Clinch early or come in hot? The postseason conundrum

Jay Busbee
From the Marbles

RICHMOND, Va. — Every year, as every sport's regular season winds down and the postseason draws near, the question arises: is it better to clinch your spot in the playoffs early, thus ensuring time to rest up, or come in with momentum, seizing a postseason berth on the season's last day?

In recent years, NASCAR teams have tended to lock up their Chase spots well in advance of the regular-season-ending Richmond race, and this  year's wild card scenario meant that drivers like Kevin Harvick, Matt Kenseth and Kyle Busch effectively clinched their spots before Independence Day.

There are, of course, competing theories on the value of clinching early. On one hand, it allows you time to set your rotation, to borrow a phrase from baseball; to look ahead and prepare for the upcoming tracks in a way you can't if you're just focused on securing wins or good finishes, week after week. On the other, though, it's very easy to get soft and comfortable, to ease out of the must-win mindset and start the offseason break a little too early. Teams in constant contention for a postseason spot don't have the luxury of relaxing, and that focus can translate to an extra edge during racetime.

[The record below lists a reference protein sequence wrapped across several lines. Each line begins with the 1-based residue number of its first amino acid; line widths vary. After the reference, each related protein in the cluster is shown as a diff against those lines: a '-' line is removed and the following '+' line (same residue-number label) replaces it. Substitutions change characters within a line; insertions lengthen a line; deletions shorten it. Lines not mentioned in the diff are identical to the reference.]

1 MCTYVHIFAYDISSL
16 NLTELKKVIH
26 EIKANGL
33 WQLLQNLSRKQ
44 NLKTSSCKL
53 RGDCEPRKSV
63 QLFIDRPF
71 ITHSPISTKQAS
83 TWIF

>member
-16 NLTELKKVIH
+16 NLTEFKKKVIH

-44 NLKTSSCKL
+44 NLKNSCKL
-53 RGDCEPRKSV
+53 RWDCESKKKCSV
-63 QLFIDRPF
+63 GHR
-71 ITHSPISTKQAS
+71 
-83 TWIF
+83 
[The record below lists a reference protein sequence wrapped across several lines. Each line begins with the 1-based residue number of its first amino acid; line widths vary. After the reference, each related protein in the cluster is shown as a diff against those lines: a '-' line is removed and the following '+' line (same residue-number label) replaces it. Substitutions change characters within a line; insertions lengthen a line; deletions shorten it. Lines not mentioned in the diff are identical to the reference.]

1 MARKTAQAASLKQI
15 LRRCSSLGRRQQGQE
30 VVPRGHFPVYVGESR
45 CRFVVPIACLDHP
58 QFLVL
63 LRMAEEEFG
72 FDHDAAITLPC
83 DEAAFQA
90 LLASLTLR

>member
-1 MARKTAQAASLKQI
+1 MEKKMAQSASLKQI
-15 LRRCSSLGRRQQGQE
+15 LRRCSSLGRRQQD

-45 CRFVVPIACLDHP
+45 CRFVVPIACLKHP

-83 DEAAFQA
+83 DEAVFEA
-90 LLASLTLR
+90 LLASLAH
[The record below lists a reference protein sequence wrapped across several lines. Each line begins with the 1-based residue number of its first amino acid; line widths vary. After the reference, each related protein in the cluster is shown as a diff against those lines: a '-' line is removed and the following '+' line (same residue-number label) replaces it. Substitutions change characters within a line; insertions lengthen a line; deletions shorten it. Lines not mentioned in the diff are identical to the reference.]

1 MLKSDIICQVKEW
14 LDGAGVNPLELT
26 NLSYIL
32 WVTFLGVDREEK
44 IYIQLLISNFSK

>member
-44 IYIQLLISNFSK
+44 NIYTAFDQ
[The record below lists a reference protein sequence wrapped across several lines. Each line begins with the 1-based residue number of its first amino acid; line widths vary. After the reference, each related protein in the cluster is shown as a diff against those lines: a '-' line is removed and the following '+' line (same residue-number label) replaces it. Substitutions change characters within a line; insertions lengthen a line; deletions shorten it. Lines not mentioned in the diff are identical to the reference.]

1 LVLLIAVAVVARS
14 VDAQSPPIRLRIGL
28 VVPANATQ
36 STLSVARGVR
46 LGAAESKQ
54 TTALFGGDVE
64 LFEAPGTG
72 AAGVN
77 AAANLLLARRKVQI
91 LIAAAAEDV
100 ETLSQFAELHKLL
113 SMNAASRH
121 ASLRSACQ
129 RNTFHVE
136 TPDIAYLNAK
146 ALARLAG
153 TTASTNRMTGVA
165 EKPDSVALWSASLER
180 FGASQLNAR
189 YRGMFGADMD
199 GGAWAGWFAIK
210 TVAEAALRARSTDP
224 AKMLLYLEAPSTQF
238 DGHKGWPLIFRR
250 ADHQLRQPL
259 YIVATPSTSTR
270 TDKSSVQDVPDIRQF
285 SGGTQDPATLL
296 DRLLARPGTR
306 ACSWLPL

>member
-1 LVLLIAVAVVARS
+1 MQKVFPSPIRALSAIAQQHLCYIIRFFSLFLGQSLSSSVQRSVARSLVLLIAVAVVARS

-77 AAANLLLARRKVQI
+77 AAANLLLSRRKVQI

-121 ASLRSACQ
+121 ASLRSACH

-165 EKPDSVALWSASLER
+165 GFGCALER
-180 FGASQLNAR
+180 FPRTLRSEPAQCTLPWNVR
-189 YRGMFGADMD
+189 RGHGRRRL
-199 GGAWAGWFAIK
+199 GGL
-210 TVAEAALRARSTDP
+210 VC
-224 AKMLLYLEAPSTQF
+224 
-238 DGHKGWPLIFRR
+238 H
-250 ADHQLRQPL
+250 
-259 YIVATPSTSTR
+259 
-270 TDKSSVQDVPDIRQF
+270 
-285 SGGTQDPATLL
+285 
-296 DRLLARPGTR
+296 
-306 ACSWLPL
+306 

In NASCAR, the recent trend seems to be a combination of the two: clinching early but coming into the Chase with momentum. If there's a switch you can flip, Jimmie Johnson knows where it is. In 2007, after the Bristol race, the 24th of the season, Johnson sat in sixth place, 524 points behind leader Jeff Gordon. He was already locked into the Chase, but won the next two races to close out the regular season, and would go on to win four straight in the Chase to hammer down the first of his five consecutive Cup championships.

And just last year, Johnson was ninth in the standings coming out of Bristol, 444 points behind leader Kevin Harvick, but used two straight third-place finishes to build momentum for the Chase, and followed that with top-10 finishes in nine of the 10 Chase races.

So with that in mind, who's got the momentum right now? Johnson, of course: he has six top-five finishes in his last eight races. His Hendrick teammate Jeff Gordon has top 10s in 10 of the last 13 races, and hasn't finished below 17th in that span. And you know Brad Keselowski's story: in his last six races, he's got two wins, four top-threes, and no finish lower than 9th.

On the other end of the spectrum, you've got half a dozen guys who are praying that Denny Hamlin falters and they can pull out a miracle win at Richmond. If they somehow complete the unlikeliest of comebacks, can they sustain the leave-it-all-on-the-track momentum that got them into the Chase?

Where do you come down on the question? Getting rested and ready for the playoffs early, or entering with a running start?

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